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Tuesday, April 1, 2003

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GC conference to examine challenges facing science and religion;
Theologian to lead third Conference on Science and Religion

GOSHEN, Ind. — Goshen College’s third annual Conference on Science and Religion from April 4 to 6 will examine the challenges facing the dialogue between science and religion at this time, specifically the issues surrounding hermeneutics, feminism and postmodernism.

The keynote speaker for the conference will be Antje Jackelén, presently assistant professor of systematic theology/religion at Lutheran School of Theology in Chicago. She will be the director of the Zygon Center in Chicago, starting next year.

Jackelén will present two public lectures and a private address for registered conference participants. Jackelén’s first public lecture will be at 7:30 p.m. April 4 in the Church-Chapel. Her second public lecture will be at 10:30 a.m. April 5 in the Church-Chapel.

Carl Helrich, professor of physics and conference organizer, said, “I know that Jackelén is going to be one of the most important voices in the science and religion dialogue in the future. I am really quite happy that she is going to be with us at this time.”

Ordained by the Church of Sweden in 1980, Jackelén was a parish pastor for the diocese of Stockholm for eight years. In 1988, she became pastor of Gardstanga and Lund Cathedral, a position she held until 1999.

Having moved to the United States from Sweden in September 2001, Jackelén has been a member of the European Society for the Study of Science and Theology (ESSSAT) since it began in 1989 and served as its general secretary from 1994 to 2000. In 1999, she was editor of “ESSSAT-News,” and European regional director of the science and religion course program for the Center for Theology and Natural Sciences.

Fluent in German, Swedish, English and French, Jackelén has made presentations at the University of Pisa, Italy, Oxford University, England, Comenius University, Bratislava, Slovakia, and the Institute of Philosophy of the Russian Academy of Science held in Moscow.

Her book “Tidsinställningar” was published in 2000 and she has written many articles on eschatological theories in theology and science. She co-authored “Ljus av ljus. Läsning av en kristen bekännelse” (“Light of Light: Reading a Christian Creed,” 1998) and “Perspektiv pa prästfort-bildningen” (“Perspectives on Continued Pastoral Education,” 1996).

Jackelén received a master’s degree in theology from Uppsala University in Sweden in 1979, and a doctorate degree in theology from Lund University in 1999. She earned diplomas in leadership for woman and church leadership from the Church of Sweden in 1990 and 1993.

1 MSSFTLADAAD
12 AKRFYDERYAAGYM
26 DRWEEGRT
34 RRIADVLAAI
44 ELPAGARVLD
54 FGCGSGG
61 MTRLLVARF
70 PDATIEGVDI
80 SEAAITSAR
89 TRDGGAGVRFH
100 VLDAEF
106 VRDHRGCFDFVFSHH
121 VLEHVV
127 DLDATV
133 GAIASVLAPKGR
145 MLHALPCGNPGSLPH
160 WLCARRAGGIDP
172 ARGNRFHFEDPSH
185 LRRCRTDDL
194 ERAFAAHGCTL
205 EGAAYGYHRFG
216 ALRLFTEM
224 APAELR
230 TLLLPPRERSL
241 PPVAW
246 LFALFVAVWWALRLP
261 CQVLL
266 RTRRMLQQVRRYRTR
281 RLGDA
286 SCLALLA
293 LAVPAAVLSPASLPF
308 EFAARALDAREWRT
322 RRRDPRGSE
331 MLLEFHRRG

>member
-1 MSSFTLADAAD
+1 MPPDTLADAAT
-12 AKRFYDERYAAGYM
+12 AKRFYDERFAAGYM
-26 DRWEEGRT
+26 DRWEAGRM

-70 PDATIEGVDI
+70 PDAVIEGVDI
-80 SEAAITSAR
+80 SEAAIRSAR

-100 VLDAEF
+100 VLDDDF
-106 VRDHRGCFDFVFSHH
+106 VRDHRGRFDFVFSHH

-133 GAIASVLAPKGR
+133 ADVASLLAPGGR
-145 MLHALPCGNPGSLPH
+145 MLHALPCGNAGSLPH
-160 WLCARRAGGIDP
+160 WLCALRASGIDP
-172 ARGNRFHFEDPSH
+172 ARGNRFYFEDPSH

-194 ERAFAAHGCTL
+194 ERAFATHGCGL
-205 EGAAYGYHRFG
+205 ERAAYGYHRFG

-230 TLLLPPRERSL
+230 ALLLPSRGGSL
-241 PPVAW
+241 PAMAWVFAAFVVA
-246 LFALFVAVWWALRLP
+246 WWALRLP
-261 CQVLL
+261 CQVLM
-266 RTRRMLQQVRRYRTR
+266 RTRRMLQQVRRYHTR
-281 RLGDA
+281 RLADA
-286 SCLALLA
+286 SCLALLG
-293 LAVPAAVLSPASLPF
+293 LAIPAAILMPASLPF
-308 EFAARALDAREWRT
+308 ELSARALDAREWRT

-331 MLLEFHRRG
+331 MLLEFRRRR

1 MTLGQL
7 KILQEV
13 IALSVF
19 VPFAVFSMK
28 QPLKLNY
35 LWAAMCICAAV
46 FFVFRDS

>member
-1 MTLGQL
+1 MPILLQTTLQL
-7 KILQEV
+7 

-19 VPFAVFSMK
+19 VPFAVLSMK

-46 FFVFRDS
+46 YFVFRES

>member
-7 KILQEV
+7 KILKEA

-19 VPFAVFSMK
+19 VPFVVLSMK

The Goshen College Conference on Science and Religion is unique in that undergraduates are also registrants. “The discussions flow at a very high level, but our students are prepared,” said Helrich.

The conference is planned to maximize interaction between the participants and Jackelén. Most of the conference will be devoted to moderated discussion with Jackelén, dealing directly with the lecture topics and Jackelén’s thoughts on related issues. Participants share meals together as an integral part of the conference. Registration is limited; cost for the entire weekend is $100, including all meals. There is no charge for either of the public lectures.

The annual Science and Religion conference is sponsored by the Miller-Jeschke Program for Christian Faith and the Natural Sciences. The program, founded by Elizabeth (Miller) Jeschke, aims to stimulate conversation and scholarship in an area often heavily influenced by secular thinking. All Miller-Jeschke funds will be used to pay for new programs in the natural science or Bible, religion and philosophy departments, including prominent guest lecturers, faculty development grants, an annual award for a student paper on science and faith, student or faculty summer research internships and future conferences.

For more information or to register, contact Doris Yoder at (574) 535-7305.

Goshen College is a national liberal arts college known for leadership in international education, service-learning and peace and justice issues in the Anabaptist-Mennonite tradition. Recognized for its unique Study-Service Term program and exceptional educational value, GC serves about 1,000 students in both traditional and nontraditional programs. The college earned citations of excellence among U.S.News & World Report and Barron’s Best Buys in Higher Education. For more information, visit www.goshen.edu/.

Editors: For information, contact Jodi Hochstedler at (574) 535-7572 or jodih@goshen.edu.


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